It’s no secret: we are really bad at letting women play in the political arena. It’s not specific to the GOP, but we are definitely batting at the amateur level, mainly on an internal level.

So naturally, I’ve compiled a list of how we label our ladies who play ball for the GOP. I won’t name names, because that wouldn’t be appropriate, but I would imagine it won’t be difficult for anyone paying attention to politics on any level to pin point who’s who.

The Woman in the Boxy Jacket: This woman is, generally speaking, very smart, eloquent and well-versed on the issues but they’ve been forced into a boxy jacket because men are intimidated by them. The boxy jacket represents a strong personality that can match up against anyone without question, but we quickly label her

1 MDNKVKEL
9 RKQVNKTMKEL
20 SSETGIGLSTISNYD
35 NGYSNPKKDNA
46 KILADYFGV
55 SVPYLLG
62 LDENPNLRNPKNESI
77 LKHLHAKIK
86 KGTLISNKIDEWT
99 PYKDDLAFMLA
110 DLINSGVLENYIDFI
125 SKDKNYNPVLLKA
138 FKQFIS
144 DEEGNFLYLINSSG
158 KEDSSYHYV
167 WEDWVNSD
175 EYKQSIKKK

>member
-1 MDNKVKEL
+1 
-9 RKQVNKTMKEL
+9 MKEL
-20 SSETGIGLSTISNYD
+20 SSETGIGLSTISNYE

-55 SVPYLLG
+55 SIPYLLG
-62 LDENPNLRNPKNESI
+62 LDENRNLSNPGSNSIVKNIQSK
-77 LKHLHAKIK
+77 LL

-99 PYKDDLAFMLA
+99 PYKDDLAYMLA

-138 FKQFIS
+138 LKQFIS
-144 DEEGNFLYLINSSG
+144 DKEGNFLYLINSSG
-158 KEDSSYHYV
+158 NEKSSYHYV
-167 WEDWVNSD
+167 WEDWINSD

as ‘wicked’ and ‘ferocious’. This woman can’t be direct without being called ‘unstable’ and can’t call out a wrong without being ‘bitter’. We don’t support her publicly but then wonder why she can’t get elected.

The Attractive & Spunky Politico
This woman is usually vibrant and cheery both in personality and physical features, but her upward mobility is limited because men in politics have reservations about hiring her for fear of rumors of sexual impropriety. The majority of her accomplishments will likely also be tainted by the same stigma. If she would just pipe down and put on a boxy jacket, she could get somewhere. Or that’s what we tell her. We like her, but she’s dangerous.

The Quiet Frumpy Girl Who Doesn’t Have A Lot To Say
This girl will get offered all the jobs but she’ll lack the zeal because she’s too malleable. We can tell her who to support and what issues to champion, but it isn’t pure. She won’t be able to match up head to head with a liberal or recruit folks to the party because she doesn’t know why she’s doing it. For some reason, these are the people we put on our front lines.

The Judgmental Old Lady With 8 Pins on Her Tweed Jacket.